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2.26 or 2.4 GHz / White plastic unibody enclosure

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Why does the MacBook suddenly power off without warning?

The MacBook works in every way normally - boots normally, passes Apple Hardware Test with no errors, is normal to use… except it suddenly powers off, pretty much at random.

This sometimes happens during booting, sometimes happens within a few minutes of starting up, and sometimes happens after a period of using it. Intense processor use, and the heat of the MacBook, seem to make no difference (at least I cannot work out a pattern).

This has happened under two different versions of macOS, and using two different hard disks in the machine, and also having replace the SATA cable to the hard disk. The same happens when booting from a hard disk connected via a USB port.

Also going to Console and checking the logs does not reveal much that is helpful - here are the logs from the last two times it has happened: https://pastebin.com/EJkiS5v8

When the computer suddenly powers off, a light sort of click/thud noise is heard. The MacBook will then reboot normally straight away.

This looks likely to be a hardware problem (a damaged logicboard?) but any further tips would be most welcome!

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Try to remove the battery, plug the charger and boot t he machine. If your problem is battery related the macbook should run ok. If the problem persist there’s probably an intermittent issue with a logic board component. The good news is that you can buy a used working motherbard for the A1342 for pretty cheap on ebay. If you have the 2,26 ghz version of the logic board buy the 2.4 ghz version fully compatible with your machine. Good luck :-)

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Note it will pretty much *always* boot, even with the battery connected. Sometimes it turns off while booting, but it has never not begun to boot. See my reply to @nick above - I will now test it with no battery, and with a battery I have spare here, and see what I get.

And yes, it's the 2.4GHz version, so I will replace the logicboard with that if it comes to it. 40 Euro + 20 Euro shipping to get one to me here in Berlin. So it could be a lot worse! :-)

da

OK, so it does exactly the same with no battery connected, and with a different battery connected. Just powers off every short while... So I reckon I better replace the logicboard.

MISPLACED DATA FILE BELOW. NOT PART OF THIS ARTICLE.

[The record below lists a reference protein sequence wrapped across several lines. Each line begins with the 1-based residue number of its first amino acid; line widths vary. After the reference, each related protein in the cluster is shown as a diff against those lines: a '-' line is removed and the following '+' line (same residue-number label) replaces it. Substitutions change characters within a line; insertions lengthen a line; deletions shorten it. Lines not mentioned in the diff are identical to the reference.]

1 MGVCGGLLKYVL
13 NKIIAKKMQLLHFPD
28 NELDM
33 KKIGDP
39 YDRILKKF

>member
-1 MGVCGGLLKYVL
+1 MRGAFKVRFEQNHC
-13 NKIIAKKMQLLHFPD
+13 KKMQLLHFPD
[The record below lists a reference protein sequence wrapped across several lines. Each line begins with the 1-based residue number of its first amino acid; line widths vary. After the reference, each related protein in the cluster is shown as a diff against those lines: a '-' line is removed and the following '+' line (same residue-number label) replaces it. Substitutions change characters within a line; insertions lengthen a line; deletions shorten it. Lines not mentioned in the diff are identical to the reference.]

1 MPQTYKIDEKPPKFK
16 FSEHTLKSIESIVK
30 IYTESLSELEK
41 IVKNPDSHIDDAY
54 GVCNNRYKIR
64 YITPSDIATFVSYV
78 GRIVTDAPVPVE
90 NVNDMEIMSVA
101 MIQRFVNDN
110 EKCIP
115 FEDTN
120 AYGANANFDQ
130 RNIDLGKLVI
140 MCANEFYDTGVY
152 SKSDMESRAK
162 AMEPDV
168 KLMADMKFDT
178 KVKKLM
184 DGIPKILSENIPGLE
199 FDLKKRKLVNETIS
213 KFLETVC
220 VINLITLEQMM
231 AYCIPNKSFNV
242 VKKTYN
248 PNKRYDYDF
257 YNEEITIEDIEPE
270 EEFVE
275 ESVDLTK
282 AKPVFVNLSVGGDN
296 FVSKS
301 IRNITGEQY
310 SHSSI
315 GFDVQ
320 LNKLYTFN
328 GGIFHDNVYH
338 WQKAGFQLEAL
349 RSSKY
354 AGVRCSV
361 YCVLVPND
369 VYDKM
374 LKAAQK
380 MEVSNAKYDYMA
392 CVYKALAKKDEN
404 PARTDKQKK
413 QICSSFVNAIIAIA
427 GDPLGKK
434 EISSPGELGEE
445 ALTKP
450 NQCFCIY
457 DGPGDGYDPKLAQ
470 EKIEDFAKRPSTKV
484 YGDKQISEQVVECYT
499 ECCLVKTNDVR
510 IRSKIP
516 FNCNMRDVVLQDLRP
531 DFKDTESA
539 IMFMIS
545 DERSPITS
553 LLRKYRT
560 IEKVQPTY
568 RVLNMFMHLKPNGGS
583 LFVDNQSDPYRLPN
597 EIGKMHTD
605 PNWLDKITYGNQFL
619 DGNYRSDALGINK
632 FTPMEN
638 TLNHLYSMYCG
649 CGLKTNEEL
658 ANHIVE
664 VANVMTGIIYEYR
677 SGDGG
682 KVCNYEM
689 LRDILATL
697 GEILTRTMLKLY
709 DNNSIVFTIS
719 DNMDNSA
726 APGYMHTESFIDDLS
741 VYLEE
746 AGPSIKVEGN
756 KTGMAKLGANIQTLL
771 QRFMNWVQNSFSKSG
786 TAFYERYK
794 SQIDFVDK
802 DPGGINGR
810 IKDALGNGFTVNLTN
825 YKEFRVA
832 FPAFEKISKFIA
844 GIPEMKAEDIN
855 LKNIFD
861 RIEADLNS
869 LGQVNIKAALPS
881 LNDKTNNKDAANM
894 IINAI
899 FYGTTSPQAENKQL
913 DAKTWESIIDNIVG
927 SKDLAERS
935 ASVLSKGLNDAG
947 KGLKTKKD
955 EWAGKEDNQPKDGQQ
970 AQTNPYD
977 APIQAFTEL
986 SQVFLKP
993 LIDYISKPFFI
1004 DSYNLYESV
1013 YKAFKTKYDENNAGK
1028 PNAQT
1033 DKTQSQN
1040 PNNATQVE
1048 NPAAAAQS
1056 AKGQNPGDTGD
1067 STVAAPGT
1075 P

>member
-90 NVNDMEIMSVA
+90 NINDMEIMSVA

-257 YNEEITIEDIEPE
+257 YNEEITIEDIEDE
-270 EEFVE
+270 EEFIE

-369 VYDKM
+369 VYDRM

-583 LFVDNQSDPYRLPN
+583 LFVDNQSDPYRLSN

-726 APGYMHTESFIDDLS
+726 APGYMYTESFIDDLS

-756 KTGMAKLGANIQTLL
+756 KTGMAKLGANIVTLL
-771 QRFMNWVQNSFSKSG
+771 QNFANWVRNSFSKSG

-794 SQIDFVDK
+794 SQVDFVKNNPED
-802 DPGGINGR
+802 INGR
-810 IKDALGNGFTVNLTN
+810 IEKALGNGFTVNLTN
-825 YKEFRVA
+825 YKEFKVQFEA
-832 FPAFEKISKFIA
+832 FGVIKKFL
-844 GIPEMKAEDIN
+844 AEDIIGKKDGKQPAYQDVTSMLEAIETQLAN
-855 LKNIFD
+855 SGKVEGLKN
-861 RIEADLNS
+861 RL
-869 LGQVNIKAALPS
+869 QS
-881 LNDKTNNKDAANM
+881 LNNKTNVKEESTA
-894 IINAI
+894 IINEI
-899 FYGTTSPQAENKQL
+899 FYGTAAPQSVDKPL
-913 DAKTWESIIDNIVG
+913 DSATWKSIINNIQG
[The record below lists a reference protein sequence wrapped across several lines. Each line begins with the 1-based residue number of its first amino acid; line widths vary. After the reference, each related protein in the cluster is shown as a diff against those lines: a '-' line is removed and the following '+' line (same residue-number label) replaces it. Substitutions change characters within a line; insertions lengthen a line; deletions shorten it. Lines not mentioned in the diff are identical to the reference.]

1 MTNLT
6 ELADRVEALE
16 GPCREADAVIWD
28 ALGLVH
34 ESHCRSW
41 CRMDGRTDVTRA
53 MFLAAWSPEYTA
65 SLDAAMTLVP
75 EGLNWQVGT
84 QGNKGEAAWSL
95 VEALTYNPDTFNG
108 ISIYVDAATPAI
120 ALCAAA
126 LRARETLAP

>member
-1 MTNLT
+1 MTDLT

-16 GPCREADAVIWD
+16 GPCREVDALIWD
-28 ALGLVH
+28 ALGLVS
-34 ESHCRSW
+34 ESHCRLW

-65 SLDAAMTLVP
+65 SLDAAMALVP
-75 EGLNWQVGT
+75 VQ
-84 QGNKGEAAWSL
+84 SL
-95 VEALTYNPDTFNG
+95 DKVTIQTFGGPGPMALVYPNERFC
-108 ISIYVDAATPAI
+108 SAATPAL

da

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First thing to do is check the health of the battery - eventually when the batteries get on the old side, they tend to have little issues like this and either need to be recalibrated, or replaced. These are old enough it’s usually a bad battery but it can also sometimes come back with a recalibration run long enough to get some extra time out of the battery. For Macs, you don’t charge when the machine no longer boots - the difference between Mac and PC is PCs tend to shut off while Macs go into forced suspend mode.

If that doesn’t help, refresh the thermal paste. Get a tube of Artic MX-4 instead of AS5 for this laptop, since it’s not an easy job to correct a failed application and I have noticed in laptops AS5 degrades prematurely more then once, or an immediate application failure. AS5 will work, but I prefer MX-4 in laptops - even my easy to service ones.

Immagine MacBook Unibody Model A1342 Heat Sink

Guida

MacBook Unibody Model A1342 Heat Sink Replacement

Difficoltà:

Difficile

15 - 30 minutes

Immagine PC Laptop

Guida

Ricalibrazione batterie laptop

Difficoltà:

Facile

12 hours - 1 day

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Thanks for the suggestions!

I will test with a different battery, and with no battery, and see what I get (I have a spare here - as old as the one in the machine, but it will do to test your theory). I'll then report back!

Re. the thermal paste - yes, I could do that, but in Macs Fan Control the temperatures are within the normal range - at low load the CPU is at about 50 degrees. Do I gain anything replacing the thermal paste in that situation - with regard to this specific problem? (Replacing the paste might make sense anyway, but I am not going to go through with that unless it will specifically help her). And note the power down is *not connected* to temperature or CPU load - it happens at low load and low temperature as well.

da

@jonworth After 3-4 years, it's shot on an older computer. If I pick up a used computer, I usually get it over with when I'm in there.

The problem is dead paste can cause overheat shutdowns, so if it isn't the battery the thermal paste is usually bad - providing it isn't a bad board.

da

@nick Can it cause overheat shutdowns even if the CPU temperature sensor is reading just 52 degrees C? Because that is what I am getting here... This machine is doing this at low load and low temperature.

Note that I have also now checked it with a different battery, and with no battery at all, and the result is the same - random shutdowns, sometimes after 20 mins of use, sometimes 2 mins, sometimes 20 seconds.

da

@jonworth It *could* run cool on the surface but have a serious heat issue.These are from 2009-10 so if it has never been done, it's been 10-11 years since it was pasted by the factory. Unless it has been serviced, the paste is dead on these.

da

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Jon Worth sarà eternamente grato.
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